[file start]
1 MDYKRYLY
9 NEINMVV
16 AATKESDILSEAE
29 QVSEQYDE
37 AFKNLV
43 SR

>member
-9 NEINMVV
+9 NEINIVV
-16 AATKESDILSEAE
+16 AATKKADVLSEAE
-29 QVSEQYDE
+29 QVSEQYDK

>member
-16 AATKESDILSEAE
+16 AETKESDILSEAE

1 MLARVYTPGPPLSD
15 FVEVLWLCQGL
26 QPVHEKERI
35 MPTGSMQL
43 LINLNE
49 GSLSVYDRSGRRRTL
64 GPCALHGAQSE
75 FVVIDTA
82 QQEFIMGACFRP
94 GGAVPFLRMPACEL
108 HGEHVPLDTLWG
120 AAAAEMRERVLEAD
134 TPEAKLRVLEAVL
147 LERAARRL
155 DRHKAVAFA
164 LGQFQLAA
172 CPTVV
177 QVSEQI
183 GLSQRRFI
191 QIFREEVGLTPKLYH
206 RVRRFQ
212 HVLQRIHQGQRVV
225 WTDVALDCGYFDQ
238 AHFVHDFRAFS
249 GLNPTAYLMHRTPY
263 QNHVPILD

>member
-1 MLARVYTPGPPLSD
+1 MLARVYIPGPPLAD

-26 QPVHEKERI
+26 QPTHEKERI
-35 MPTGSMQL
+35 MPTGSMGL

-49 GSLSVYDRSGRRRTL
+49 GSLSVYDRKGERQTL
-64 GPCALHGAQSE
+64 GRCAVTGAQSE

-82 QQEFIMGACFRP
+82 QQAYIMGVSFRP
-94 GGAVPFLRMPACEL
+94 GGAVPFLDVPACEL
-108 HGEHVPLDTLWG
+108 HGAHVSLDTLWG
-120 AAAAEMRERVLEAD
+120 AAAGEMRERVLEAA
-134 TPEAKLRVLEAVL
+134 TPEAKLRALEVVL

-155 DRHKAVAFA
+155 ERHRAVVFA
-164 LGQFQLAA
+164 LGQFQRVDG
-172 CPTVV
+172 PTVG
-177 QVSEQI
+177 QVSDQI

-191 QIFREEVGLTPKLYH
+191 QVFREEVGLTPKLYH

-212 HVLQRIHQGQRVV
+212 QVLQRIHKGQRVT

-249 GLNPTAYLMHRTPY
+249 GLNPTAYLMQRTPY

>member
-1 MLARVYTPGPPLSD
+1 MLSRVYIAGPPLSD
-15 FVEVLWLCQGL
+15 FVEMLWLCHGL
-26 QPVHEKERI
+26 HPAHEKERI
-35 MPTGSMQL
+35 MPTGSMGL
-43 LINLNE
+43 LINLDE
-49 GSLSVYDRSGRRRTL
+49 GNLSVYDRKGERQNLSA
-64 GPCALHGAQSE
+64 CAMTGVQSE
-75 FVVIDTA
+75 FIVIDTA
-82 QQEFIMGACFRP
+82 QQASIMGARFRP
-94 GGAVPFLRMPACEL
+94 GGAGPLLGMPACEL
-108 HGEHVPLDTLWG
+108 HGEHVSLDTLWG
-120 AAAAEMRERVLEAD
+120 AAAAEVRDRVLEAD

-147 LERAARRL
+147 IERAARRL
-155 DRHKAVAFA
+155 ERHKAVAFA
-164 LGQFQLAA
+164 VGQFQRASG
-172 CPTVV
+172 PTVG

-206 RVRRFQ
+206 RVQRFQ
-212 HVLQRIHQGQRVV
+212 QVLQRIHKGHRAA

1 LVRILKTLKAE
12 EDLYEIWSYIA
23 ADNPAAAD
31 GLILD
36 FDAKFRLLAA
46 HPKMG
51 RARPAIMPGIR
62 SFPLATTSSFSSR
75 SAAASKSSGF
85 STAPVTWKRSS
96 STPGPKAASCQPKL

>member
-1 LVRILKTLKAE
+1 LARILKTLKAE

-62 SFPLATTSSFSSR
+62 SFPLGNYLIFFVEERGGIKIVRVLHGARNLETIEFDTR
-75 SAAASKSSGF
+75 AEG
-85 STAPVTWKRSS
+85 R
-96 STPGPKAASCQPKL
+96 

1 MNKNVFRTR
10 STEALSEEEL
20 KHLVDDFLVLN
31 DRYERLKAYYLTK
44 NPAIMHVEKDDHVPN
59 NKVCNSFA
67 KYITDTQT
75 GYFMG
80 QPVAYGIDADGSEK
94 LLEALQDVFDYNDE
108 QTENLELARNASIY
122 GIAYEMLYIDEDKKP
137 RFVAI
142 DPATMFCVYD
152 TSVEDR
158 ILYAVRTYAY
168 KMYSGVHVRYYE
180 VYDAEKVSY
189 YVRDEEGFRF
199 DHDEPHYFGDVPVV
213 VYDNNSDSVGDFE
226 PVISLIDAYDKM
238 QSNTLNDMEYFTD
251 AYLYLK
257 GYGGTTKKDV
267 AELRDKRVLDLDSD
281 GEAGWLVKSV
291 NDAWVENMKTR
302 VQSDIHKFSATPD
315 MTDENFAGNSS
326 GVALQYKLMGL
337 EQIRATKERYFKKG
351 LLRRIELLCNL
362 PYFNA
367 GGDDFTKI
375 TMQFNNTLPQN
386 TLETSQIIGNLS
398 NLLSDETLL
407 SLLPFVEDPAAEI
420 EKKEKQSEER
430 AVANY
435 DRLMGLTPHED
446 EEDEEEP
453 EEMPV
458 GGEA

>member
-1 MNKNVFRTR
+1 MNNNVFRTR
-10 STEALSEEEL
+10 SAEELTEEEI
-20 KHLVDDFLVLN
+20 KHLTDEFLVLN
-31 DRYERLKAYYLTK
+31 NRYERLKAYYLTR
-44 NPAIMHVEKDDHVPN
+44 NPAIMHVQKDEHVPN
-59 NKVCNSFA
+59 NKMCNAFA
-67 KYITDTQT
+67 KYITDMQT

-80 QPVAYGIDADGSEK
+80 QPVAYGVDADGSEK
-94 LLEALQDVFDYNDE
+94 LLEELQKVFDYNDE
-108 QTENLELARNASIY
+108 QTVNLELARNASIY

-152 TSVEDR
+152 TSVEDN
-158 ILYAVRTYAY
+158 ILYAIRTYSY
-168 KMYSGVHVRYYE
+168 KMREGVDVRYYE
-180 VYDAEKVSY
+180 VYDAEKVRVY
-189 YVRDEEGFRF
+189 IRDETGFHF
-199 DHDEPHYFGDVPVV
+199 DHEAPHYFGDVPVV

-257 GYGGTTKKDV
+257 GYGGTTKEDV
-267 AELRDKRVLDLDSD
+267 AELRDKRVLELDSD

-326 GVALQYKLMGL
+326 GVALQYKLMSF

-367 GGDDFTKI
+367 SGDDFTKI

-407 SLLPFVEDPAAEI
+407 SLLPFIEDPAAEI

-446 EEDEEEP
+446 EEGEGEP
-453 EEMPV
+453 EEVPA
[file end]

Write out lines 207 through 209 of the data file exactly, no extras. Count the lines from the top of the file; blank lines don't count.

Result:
-168 KMYSGVHVRYYE
+168 KMREGVDVRYYE
-180 VYDAEKVSY